Expect Higher Scrutiny Of Director Compensation

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Whether you believe directors are underpaid or not, any fierce arguments for higher compensation will likely give the appearance of self-dealing.

Goldman Sachs Group’s recent decision to settle a shareholder lawsuit disputing the fairness of its director compensation plan is a reminder that director pay is coming under much higher scrutiny now that more corporate boards have acknowledged that they work for all stakeholders and not just shareholders.

According to Bloomberg, Goldman agreed that the annual pay of non-employee directors will not exceed $475,000 in cash or restricted stock grants over the next three years, a move that will cut the pay of some outside directors by as much as $130,000. Shareholders argued that directors at similar Wall Street firms were paid $352,000 on average and Goldman paying nearly twice that amount was far too generous. The courts agreed, noting that Goldman had not adequately demonstrated the fairness of the compensation that directors proposed to award themselves.

In court filings, Goldman stated it settled to “eliminate the burden, inconvenience, expense, risk and distraction to defendants of further litigation.” However, had the company not settled, it would have risked having the board’s entire process for determining compensation put on trial. No board wants internal dealings such as that made public.

There will always be disagreements about whether corporate directors are paid enough for the work that they do. However, it’s clear that fighting shareholders over director compensation is not something directors should be paid to do. Whether you believe directors are underpaid or not, any fierce arguments for higher compensation will likely give the appearance of self-dealing. That may lead to more intense questioning as to why directors are so adamant about pushing for higher pay.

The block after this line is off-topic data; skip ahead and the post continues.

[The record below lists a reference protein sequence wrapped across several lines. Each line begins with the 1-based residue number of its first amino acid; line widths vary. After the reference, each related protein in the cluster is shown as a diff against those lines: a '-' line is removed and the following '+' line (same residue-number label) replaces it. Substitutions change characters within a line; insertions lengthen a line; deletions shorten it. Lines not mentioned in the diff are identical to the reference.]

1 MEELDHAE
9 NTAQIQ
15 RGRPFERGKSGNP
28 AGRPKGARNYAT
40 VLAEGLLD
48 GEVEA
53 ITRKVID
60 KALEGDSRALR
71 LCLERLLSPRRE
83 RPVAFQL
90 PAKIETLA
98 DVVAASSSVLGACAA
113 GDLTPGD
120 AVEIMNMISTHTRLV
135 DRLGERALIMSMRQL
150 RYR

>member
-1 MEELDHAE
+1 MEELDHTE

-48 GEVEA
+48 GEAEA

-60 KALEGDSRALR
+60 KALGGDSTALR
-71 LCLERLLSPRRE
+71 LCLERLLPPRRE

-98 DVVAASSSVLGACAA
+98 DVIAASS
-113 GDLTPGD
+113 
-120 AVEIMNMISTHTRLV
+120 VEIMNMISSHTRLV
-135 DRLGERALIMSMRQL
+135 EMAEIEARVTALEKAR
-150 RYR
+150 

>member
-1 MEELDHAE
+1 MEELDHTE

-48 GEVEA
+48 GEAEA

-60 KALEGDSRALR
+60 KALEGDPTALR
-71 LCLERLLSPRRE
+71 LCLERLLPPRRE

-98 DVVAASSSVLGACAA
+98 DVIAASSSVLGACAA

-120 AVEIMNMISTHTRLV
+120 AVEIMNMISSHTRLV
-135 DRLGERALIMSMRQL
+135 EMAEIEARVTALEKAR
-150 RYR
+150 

Additionally, at a time when gender pay equity is top of mind and wage increases for all workers have slowed, it’s not likely that corporate directors arguing for higher pay will go over well with employees or shareholders. Can the board present a credible argument that increasing director pay is not a self-interested transaction and is in the best interest of all stakeholders? If directors are underpaid, you could argue to raise director pay to the level of companies in your peer group, but if shareholders still object, does the board fight them? It’s hard to see this as a winning strategy for directors.

As a fiduciary, corporate directors are expected to act in the best interest of the shareholders and stakeholders of the company. Shareholders often approve measures proposed by the board without much thought because they trust the judgement of the directors. Proposing unfairly high compensation pushes the limits of that trust. While deciding what’s fair is subjective, Goldman discovered that shareholders are willing to challenge director compensation in court, so expect to see more such lawsuits as these differences of opinion crop up. And with recession fears on the horizon, boards should also expect to see compensation challenged if their company share price takes a significant hit.

More importantly, this shareholder action reminds boards to conduct a regular review of their compensation plan for directors. Standards for director compensation are always changing, so comparing your internal process of determining director compensation with current best practices is never a bad idea. Detailing the process of how awards are earned and seeking preapproval of shareholders well in advance should make the next proposed increase in director compensation an easier ask.

And if directors really feel unfairly compensated, they can always step down and seek out a board that values their attributes at whatever level they believe is appropriate.

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